And I wasn't always allowed to do that on shows in Minneapolis.
OMC: Tell me a little about getting ready for the show. Are you here at 5:30 getting ready?
TO: I'm in my bed at 5 in the morning. I'm up at 6 o'clock, 6:30, depending on the day. And I'm in here at about 7:30. We have an hour to prep on computer, and then we come into the dressing room 8:30, 8:45-ish.
OMC: You don't do pre-interviews?
TO: Just meet the guests, which is always nice to get a brief introduction before they go on the air, calm them, meet them.
OMC: This is an interesting show because it's a hybrid of advertising and your own content, straight interviews. Do you approach those interviews differently, the paid content?
TO: It's very conversational. The whole point of everything is just to connect the viewers with different (things), whether it's organizations, events or charities, to really just connect the audience with people in the community.
So for me, it's a complete conversation, because I'm really getting to know people from the Milwaukee area. Since I'm new, it's really been informative to me as well as inviting to learn what's going on, and to get to meet the people behind the scenes.
OMC: When you and Molly come on you do, I wouldn't call it a monologue, 'cause it's two of you. But do you decide what you're going to decide what you're going to talk about it advance?
TO: Briefly. Sometimes we'll come up with ideas. Today, we had a divorce segment on talking about collaborative divorce, so in the opening, we're like, "let's talk about some statistics."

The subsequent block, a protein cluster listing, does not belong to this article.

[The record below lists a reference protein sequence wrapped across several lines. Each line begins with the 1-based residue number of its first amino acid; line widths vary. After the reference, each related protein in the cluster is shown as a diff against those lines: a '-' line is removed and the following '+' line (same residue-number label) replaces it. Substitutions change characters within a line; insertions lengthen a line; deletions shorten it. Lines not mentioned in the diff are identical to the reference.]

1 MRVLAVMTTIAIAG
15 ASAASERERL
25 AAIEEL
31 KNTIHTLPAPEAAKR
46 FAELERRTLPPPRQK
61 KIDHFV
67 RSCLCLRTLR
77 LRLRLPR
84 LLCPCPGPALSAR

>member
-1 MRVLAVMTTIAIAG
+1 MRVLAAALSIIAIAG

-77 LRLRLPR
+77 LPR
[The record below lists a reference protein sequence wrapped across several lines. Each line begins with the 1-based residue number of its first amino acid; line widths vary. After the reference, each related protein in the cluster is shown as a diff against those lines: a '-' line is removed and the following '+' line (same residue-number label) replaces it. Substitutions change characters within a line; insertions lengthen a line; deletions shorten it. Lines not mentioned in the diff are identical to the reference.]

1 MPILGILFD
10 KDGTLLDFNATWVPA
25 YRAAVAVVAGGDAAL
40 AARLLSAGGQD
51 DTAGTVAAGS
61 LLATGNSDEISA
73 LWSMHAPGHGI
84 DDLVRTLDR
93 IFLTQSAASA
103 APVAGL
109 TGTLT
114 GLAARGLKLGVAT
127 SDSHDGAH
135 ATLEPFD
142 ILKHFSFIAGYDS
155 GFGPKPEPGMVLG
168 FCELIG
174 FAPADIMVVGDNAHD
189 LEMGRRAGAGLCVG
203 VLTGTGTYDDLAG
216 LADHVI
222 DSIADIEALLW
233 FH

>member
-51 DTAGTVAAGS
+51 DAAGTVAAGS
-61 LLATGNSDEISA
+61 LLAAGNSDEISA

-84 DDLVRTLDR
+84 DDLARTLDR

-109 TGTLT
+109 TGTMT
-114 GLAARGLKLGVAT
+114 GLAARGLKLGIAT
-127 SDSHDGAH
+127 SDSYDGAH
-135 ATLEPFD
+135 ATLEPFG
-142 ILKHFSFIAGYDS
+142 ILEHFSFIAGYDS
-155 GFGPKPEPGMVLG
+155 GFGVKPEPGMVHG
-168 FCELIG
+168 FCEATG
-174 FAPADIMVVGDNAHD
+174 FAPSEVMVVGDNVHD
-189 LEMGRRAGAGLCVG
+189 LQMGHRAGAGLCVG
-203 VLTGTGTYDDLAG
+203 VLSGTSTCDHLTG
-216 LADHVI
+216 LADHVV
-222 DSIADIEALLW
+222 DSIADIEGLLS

We try not to talk about too much, because we want everything to be organic and real in the actual conversation. Like, this morning, I asked, "Are your parents divorced?" So, I knew that ahead of time, so I could comment and say, "Yours are married, mine are divorced."
OMC: You talked about, earlier on, that you were told that you should be yourself, "tell us who you are." You told viewers this morning that your parents were divorced when you were young. Do you have any qualms about that?
TO: I'm an open book. I have a blog, I have a Web site. That's just kind of the way I work. That's worked well in life.
OMC: As a TV interviewer, TV personality, do you have, at this point, ultimate goals. Would you like to be on a network? Cable channel?
TO: I'd love it. I think everyone would love it. Right now, I'm just happy to be where I'm at.
The biggest thing that I've always done is to really be present in the moment, and take in everything that you're experiencing and be open to everything each opportunity has to offer.
For me, right now, it's getting to know Milwaukee, learning to meet a lot of the different people, finding my way around, all those sort of things and really being present to the opportunity I have at hand which I feel really blessed to have.
OMC: Is there a thing or an event that you have thought about that you would like to...